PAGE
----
Implementing and Analyzing Performance Assessments in Teacher Education
A volume in the series: Contemporary Issues in Accreditation, Assessment, and Program Evaluation Research in Educator Preparation. Editor(s): Joyce E. Many, Georgia State University.
Teacher education has long relied on locally-developed assessments that lack reliability and validity. Rigorous performance-based assessments for preservice teachers have been advanced as one possible way to ensure that all students receive instruction from a high-quality teacher. Recently, performance-based assessments have been developed which focus on the application of knowledge of teaching and learning in a classroom setting. Our book explores factors related to the implementation of teacher performance assessments in varying state and institutional contexts. The contributors, teacher educators from across the country, focus on what was learned from inquiries conducted using diverse methodologies (quantitative, qualitative, self-studies, and mixed methods). Their research encompassed faculty, supervisors, cooperating teachers, and students’ perceptions and concerns of teacher performance assessments, case studies of curricular reform and/or resistance, analyses of experiences and needs as a result of the adoption of such assessments, and examinations of the results of program alignment and reform. The chapters showcase experiences which occurred during high-stakes situations, in implementation periods prior to high-stakes adoption, and in contexts where programs adopted performance assessments as an institutional policy rather than as a result of a state-wide mandate.
The chapters compiled for Implementing and Analyzing Performance Assessments in Teacher Education edited by Joyce E. Many and Ruchi Bhatnagar, present a thoughtful look at the challenges and solutions embedded in the adoption of teacher performance assessments for preservice teachers. Most chapters feature edTPA, the most commonly used performance assessment now mandated in numerous states and used voluntarily by other programs across the country, and reveal how such assessments shine a bright light on the problems of practice in teacher preparation (stressful timelines, faculty silos, communication with P-12 partners, etc.) when new requirements disrupt the status quo. Each chapter tells a valuable story of performance assessment implementation and approaches that offset compliance in favor of inquiry and educative experiences for candidates and programs alike.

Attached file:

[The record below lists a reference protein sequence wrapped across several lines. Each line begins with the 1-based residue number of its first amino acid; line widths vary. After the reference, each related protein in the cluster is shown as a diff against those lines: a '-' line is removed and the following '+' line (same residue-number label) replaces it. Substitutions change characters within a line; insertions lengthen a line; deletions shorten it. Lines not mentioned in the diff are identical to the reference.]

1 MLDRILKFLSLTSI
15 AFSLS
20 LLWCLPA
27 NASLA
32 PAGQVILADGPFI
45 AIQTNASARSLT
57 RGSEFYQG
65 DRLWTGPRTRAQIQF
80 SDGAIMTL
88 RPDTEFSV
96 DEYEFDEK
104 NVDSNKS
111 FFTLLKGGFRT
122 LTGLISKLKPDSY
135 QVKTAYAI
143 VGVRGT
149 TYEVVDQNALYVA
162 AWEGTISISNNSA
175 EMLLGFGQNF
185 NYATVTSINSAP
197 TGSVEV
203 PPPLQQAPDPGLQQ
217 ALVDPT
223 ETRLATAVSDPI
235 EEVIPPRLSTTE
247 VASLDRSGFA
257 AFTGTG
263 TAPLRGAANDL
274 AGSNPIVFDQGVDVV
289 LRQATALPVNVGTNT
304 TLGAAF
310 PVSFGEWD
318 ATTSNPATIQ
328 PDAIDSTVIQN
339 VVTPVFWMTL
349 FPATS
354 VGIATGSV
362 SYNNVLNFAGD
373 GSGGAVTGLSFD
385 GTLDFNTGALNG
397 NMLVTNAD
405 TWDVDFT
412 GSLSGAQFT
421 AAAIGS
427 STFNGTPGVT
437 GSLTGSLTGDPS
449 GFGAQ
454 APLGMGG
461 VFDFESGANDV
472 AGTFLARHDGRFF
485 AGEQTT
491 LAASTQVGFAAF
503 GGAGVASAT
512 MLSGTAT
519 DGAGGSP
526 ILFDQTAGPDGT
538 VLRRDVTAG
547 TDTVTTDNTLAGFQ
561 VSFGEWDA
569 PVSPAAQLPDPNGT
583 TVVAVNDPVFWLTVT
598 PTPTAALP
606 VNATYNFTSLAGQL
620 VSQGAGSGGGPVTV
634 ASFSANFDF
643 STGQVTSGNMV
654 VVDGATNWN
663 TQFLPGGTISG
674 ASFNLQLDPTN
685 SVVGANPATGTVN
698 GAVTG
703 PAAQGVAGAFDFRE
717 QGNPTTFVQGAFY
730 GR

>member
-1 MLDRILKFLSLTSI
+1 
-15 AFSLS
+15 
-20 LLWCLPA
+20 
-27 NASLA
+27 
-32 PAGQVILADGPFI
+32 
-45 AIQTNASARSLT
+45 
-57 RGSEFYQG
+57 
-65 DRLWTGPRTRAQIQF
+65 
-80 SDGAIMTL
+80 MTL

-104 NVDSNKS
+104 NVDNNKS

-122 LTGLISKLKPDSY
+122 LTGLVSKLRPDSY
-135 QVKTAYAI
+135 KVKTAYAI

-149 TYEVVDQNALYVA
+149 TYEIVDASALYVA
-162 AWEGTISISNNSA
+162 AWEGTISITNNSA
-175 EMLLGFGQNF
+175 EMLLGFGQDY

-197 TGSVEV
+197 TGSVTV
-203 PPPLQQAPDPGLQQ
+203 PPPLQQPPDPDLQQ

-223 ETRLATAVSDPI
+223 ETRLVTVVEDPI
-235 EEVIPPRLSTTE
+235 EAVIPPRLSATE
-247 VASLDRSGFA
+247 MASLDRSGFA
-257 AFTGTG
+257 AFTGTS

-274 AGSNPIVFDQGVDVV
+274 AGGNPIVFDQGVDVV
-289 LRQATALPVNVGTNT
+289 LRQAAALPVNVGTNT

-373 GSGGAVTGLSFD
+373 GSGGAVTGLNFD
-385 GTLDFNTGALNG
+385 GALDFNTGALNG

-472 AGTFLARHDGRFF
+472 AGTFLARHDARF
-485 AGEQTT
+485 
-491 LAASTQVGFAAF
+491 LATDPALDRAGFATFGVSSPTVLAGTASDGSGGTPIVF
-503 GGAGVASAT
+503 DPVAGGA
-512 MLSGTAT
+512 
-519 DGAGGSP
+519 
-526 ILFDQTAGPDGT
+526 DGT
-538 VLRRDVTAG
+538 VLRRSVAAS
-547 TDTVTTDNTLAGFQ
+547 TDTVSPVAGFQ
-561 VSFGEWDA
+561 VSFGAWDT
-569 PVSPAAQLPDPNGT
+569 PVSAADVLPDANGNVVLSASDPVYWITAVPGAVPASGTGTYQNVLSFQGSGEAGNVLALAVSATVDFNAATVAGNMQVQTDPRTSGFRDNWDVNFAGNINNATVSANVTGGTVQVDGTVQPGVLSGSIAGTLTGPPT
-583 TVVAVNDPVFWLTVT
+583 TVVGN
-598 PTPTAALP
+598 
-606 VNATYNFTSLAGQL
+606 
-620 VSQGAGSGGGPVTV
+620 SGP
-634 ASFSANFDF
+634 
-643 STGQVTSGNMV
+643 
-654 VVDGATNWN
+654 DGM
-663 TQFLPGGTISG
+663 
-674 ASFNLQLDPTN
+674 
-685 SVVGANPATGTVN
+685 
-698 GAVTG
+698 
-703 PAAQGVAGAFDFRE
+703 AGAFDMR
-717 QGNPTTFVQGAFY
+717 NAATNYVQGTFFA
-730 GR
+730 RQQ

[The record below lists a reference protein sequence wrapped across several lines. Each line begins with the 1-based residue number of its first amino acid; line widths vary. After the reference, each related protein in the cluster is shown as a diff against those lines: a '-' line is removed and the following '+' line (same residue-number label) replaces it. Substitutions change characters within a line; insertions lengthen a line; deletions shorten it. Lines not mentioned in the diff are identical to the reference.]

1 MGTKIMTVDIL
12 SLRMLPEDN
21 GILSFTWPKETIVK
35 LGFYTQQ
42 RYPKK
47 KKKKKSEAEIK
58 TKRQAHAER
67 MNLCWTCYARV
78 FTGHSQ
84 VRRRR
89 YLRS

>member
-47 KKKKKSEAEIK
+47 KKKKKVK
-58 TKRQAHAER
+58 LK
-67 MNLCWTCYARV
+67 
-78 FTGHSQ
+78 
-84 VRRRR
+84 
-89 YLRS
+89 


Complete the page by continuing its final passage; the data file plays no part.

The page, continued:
Andrea Whittaker, Ph.D edTPA National Director Stanford University
Graduate School of Education
Many and Bhatnagar launch the AAPE book series with a curated volume highlighting the contexts in which teacher educators implement and utilize performance assessments in educator preparation. Together, the chapters present research from various viewpoints—from candidates, faculty, university supervisors, and clinical partners—using diverse methodologies and approaches. The volume contributes significantly to the program assessment research landscape by providing examples of how performance assessments inform preparation at the intersection of praxis and research, and campus and field. These chapters provide a critical foundation for teacher educators eager to leverage performance assessments to improve their programs.
Diana B. Lys, EdD.
Assistant Dean of Educator Preparation and Accreditation
School of Education
University of North Carolina at Chapel Hill
Introduction. The Evolution of Teacher Performance Assessments As a Measure of Accountability, Carla L. Tanguay. From Isolation to a Community of Practice: Redefining the Relationship of Faculty and Adjunct University Supervisors During the Implementation of edTPA, Sharilyn C. Steadman and Ellen E. Dobson. Faculty Investment in Student Success: A Four-Year Investigation of edTPA Implementation, Gaoyin Qian, Harriet Fayne, and Leslie Lieman. Mandates Revisited: One Coordinator’s Story of Cultivating Collegiality and Inquiry Through a Professional Learning Community, Holley M. Roberts. The Power of Supports to Improve edTPA Outcomes, Kathleen Fabrikant, Cynthia Bolton, Cindy S. York, and Angie Hodge. Cognitively Guided Instruction as a Means of Preparing Elementary Teacher Candidates for edTPA Mathematics Assessment Task 4, Susan Swars Auslander, Stephanie Z. Smith, and Marvin E. Smith. Not Just for Preservice Teachers: edTPA as a Tool for Practicing Teachers and Induction Support, John Seelke and Xiaoyang Gong. Forcing Me to Reflect: Preservice and Novice Teachers’ Reflective Thinking in Varied School Contexts, Dianna Gahlsdorf Terrell, Kathryn McCurdy, Megan L. Birch, Thomas H. Schram, and Page Tompkins. State Education Agency Use of Teacher Candidate Performance Assessments: A Case Study of the Implementation of a Statewide Portfolio-Based Assessment System in Kansas, Stephen J. Meyer, Emma V. Espel, and Nikkolas J. Nelson. Using the Concerns-Based Adoption Model To Support edTPA Coordinators and Faculty During the Implementation Process, Joyce E. Many, Shaneeka Favors-Welch, Karen Kurz, Tamra Ogletree, and Clarice Thomas. About the Editors. About the Contributors.
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